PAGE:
It’s always refreshing to see an athlete preserver through the ups and downs that go with any combat sports career.
Looking at Mixed martial arts (mma) in particular it’s nearly impossible to take no losses if you are in the game for a long enough time.
The new and very deserving champion is Charles Olivera whos been on a tear the last few years running over top competition in all ranges of the fight. Taking on all opposition and no slouches his last few included Kevin Lee, Tony Ferguson, and most Recently “Iron” Mike Chandler,
Everyone is buzzing about the win so I want to make this post about someone a bit behind the scenes who was very influential for 90’s bjj practitioners that many of the newer MMA fans may know about..
One of the first Brazilian Vale Tudo Bad Boys and man who backed down from no challenges, His coach Jorge Macaco Patino
As a BJJ practitioner in the 90’s NHB / vale tudo fight study was mandatory watching. You have to keep in mind at the time the SPORT of jiu-jitsu wasn’t really a thing and most people were training to learn how to fight so it was a shock to see Macaco’s super intense BJJ finishing style.
We’d all seen Royce Gracie use a slow and methodical approach to pulling out wins but Macaco was a guy with a totally different approach as demonstrated above and blew through the competition until taking a loss in the historic BJJ vs Chute Box grudge match with Jose Pele the first breakthrough artist of the now-famous Chute-Box .. If you haven’t seen it this was big deal because it was at the time though jiujitsu couldn’t lose but Pele did take the win in both matches and while the skills of today’s athletes are more developed you’d be hard-pressed to fight a more legit scrap than this one check it out ——> Pele vs Macaco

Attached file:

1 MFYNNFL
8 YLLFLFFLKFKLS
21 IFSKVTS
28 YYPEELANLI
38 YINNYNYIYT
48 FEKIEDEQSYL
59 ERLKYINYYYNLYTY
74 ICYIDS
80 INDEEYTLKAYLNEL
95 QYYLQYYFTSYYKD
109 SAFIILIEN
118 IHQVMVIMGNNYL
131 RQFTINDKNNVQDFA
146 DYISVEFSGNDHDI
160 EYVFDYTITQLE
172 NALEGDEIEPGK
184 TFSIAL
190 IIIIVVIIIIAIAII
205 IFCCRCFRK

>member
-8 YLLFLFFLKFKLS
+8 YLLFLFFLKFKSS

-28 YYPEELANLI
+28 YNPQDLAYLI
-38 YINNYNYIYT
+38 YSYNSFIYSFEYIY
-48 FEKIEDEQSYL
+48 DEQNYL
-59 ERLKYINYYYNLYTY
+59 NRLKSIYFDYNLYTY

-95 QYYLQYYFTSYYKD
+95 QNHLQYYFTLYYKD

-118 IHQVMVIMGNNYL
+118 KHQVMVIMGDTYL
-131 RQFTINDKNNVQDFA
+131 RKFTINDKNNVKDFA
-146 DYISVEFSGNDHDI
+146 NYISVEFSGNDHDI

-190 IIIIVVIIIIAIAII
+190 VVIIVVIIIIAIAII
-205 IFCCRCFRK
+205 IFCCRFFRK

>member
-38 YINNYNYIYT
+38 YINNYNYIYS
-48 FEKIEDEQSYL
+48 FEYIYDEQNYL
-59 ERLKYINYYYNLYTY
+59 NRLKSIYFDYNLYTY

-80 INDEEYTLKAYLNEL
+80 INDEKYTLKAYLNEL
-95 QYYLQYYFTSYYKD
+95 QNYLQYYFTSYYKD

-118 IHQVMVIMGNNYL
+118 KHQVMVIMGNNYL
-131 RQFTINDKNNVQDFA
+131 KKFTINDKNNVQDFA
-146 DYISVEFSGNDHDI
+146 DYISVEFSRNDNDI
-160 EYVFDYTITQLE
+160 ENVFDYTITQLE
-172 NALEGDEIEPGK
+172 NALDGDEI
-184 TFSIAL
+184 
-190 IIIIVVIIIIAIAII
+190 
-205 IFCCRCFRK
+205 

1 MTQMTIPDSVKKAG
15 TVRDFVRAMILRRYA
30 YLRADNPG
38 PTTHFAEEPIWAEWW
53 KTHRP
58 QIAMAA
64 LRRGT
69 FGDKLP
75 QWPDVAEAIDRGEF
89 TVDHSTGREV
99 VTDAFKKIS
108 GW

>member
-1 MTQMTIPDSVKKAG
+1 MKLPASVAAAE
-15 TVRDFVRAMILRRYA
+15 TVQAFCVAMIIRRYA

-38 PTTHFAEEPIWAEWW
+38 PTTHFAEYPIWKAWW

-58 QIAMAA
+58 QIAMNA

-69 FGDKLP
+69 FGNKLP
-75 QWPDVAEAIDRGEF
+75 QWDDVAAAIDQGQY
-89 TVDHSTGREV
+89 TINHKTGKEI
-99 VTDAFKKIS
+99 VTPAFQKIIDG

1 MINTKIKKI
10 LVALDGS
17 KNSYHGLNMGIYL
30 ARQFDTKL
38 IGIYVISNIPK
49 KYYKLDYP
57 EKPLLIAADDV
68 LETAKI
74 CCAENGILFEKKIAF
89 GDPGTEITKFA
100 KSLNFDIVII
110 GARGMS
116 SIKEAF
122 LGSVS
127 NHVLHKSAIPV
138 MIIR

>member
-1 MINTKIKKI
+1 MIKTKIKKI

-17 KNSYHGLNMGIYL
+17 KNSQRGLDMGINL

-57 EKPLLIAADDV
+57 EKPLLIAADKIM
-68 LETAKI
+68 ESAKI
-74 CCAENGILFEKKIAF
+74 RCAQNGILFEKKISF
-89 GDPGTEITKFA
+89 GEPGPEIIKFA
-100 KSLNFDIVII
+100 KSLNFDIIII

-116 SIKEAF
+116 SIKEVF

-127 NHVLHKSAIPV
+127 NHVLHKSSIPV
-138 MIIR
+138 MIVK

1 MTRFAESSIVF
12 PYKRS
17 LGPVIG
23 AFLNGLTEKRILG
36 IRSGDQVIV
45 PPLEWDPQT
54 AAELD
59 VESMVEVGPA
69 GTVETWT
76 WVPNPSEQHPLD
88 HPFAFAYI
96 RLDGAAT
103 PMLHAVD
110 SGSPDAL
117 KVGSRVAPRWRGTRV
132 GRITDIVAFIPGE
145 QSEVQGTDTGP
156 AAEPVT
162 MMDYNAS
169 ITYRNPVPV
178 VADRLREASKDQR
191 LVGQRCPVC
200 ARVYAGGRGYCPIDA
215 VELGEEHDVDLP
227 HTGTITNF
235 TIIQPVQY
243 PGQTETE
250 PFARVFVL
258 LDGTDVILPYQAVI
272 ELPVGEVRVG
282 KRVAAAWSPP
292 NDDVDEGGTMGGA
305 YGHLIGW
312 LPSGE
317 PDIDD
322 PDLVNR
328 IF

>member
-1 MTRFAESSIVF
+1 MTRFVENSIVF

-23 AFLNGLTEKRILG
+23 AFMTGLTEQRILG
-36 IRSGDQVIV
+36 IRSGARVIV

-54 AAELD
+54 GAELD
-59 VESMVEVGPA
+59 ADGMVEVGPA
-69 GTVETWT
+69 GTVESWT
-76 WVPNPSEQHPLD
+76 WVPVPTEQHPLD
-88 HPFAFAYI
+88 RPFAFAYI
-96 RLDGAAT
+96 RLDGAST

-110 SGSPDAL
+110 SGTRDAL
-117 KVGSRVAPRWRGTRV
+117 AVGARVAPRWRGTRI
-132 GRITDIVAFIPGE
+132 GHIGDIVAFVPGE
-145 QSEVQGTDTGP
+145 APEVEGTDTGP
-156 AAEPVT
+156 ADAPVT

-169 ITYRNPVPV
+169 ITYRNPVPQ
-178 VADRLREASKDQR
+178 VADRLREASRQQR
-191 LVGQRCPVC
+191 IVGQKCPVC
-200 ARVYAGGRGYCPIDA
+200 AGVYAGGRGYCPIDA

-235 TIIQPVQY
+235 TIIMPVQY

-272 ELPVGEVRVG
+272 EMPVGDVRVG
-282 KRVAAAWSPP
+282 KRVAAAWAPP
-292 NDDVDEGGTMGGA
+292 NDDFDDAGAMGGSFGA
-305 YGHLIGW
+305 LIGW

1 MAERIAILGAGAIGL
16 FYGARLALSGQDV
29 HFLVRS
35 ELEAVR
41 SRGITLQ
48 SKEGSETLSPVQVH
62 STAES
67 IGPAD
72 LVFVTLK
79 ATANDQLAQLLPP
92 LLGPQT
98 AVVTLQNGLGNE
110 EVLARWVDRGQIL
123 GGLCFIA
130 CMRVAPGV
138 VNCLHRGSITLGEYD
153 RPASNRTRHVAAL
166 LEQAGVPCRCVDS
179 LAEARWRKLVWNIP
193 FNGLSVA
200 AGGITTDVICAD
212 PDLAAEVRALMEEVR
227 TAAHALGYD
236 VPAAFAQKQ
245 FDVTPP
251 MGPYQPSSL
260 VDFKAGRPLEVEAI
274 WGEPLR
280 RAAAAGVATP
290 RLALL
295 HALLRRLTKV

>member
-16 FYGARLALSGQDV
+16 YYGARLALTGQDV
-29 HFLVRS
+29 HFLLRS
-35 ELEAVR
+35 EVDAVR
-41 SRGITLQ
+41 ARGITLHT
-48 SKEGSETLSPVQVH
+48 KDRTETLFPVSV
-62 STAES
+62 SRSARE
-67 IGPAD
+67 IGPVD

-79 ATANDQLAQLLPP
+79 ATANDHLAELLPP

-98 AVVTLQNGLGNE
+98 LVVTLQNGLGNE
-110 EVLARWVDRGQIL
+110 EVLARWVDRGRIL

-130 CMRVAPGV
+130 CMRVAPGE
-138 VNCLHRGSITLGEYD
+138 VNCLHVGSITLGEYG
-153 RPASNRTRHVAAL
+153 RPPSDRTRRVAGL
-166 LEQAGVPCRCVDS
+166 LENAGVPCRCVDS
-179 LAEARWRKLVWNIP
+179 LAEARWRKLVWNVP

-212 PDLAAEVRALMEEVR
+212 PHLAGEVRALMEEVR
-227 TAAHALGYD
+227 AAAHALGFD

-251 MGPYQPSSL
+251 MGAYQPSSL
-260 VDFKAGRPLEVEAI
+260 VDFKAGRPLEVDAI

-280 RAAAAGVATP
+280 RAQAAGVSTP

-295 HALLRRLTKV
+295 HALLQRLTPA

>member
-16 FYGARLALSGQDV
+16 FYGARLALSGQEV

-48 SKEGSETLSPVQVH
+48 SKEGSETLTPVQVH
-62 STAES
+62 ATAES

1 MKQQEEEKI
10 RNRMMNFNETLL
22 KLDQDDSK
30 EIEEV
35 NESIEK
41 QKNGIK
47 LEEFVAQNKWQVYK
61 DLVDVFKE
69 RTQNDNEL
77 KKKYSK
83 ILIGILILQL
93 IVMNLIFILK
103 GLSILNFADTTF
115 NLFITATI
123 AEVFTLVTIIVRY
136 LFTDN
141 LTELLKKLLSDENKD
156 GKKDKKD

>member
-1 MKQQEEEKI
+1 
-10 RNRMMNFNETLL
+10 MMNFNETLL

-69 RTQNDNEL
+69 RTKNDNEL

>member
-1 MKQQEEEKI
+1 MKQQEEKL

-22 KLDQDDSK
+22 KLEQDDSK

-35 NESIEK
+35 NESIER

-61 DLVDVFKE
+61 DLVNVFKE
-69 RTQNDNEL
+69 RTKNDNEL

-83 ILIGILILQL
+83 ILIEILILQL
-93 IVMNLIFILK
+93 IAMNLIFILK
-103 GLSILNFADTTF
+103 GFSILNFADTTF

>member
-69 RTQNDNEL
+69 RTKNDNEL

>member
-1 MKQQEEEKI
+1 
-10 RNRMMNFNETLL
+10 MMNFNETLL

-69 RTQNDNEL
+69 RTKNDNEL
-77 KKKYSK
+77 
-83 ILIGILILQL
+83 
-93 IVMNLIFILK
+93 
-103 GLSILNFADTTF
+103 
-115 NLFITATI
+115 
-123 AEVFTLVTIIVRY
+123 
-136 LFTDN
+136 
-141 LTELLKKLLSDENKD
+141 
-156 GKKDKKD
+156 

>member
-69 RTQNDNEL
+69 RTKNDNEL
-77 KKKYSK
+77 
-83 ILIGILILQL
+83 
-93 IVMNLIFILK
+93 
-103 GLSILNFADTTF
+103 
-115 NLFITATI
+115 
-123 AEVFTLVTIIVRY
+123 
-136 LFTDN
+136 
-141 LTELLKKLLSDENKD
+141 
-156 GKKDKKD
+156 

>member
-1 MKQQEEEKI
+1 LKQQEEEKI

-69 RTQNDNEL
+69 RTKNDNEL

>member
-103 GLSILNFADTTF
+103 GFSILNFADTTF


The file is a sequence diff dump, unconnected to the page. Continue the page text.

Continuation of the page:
Real champions find a way to grow even in defeat
Many a competitor would have left that whole situation salty, but Macaco as a true martial artist instead chose to study and affiliate with chute box to build on his skill set and help them round out theirs. The result of this open-minded, ego-free approach to skill development is a big part of what delivered the total package we have today on top of the UFC lightweight division in Charles Olivera, a man equally as dangerous on the feet as he is on the mat.
I believe he holds the UFC record for all-time submissions while at the same time clean enough to counter punch the always dangerous chandler out of his sense and claim the Ufc lightweight title.
The big BJJ /MMA / Fightsports takeaway??
simple, to be your best drop the ego and you’ll be able to add all the skills to the toolbox as both a coach and competitor and you’ll see amazing results
Congrats to both fighter and coach the climb to the top was long and win well deserved